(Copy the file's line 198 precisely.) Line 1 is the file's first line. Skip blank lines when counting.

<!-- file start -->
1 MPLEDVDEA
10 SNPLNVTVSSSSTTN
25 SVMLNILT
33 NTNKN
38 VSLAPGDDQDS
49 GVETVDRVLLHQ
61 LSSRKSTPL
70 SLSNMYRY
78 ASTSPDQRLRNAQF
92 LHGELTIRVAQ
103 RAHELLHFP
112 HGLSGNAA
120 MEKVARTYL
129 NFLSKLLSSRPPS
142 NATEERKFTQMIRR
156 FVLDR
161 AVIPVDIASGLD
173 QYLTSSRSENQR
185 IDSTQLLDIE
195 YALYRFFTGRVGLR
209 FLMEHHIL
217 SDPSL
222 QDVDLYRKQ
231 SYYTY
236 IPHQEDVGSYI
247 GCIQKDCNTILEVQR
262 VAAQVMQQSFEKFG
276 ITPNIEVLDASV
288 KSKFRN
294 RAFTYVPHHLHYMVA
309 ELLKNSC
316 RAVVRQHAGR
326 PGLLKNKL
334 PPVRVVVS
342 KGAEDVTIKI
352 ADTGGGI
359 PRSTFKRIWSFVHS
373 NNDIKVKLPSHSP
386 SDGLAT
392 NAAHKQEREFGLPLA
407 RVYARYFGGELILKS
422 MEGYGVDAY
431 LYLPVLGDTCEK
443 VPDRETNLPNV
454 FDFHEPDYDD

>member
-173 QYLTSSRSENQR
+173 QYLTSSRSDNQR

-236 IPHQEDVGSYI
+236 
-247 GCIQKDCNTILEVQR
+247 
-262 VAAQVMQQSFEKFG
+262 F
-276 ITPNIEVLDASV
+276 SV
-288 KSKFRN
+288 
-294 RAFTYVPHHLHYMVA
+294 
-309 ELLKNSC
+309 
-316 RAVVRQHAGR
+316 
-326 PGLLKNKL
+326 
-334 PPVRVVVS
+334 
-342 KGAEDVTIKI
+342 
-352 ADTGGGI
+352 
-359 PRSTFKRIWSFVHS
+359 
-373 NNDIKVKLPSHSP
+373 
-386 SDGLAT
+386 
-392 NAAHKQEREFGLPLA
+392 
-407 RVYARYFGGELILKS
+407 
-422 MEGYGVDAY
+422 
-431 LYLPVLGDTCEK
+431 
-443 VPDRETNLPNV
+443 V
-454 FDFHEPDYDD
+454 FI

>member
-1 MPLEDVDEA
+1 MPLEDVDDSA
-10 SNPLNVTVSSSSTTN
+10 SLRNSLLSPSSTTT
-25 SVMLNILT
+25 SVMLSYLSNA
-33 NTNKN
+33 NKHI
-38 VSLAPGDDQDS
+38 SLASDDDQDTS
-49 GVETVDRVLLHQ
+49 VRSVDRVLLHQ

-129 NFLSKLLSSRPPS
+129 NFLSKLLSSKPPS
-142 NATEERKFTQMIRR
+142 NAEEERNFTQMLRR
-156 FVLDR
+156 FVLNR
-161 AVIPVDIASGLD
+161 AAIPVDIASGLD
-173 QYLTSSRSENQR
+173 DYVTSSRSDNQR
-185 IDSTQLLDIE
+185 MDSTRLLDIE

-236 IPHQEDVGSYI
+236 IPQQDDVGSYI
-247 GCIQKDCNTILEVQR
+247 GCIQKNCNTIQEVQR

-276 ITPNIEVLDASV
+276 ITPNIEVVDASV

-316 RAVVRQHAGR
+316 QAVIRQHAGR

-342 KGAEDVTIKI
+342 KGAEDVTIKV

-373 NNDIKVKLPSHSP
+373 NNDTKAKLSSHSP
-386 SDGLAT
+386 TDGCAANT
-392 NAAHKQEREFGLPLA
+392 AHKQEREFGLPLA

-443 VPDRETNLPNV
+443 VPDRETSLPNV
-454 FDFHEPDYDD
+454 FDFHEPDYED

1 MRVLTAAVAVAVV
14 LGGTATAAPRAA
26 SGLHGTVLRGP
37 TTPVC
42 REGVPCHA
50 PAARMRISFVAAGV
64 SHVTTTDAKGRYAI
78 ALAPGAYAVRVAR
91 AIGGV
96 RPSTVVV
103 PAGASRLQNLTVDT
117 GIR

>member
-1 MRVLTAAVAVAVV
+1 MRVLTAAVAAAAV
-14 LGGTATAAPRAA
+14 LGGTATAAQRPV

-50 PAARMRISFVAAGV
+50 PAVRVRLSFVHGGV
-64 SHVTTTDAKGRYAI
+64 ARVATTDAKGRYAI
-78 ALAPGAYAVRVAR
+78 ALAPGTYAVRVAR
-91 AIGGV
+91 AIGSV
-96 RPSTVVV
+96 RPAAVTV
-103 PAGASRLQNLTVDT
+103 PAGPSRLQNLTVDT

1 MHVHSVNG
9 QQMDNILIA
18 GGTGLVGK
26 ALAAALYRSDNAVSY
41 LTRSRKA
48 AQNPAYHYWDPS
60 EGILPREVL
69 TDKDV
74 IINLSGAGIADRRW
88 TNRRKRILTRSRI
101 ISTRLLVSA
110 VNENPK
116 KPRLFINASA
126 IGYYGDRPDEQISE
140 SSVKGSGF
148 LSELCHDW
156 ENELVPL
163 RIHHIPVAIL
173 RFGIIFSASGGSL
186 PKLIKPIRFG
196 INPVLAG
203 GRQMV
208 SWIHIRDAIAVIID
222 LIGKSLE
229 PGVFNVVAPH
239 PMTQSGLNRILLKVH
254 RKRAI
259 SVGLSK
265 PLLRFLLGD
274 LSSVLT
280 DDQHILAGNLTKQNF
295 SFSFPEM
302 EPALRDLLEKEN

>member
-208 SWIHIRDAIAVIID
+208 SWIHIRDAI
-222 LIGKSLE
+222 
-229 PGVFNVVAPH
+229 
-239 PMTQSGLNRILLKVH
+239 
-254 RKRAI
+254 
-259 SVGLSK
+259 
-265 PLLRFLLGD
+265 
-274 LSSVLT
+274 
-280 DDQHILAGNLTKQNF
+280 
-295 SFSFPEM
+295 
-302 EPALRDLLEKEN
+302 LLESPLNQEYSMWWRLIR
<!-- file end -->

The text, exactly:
>member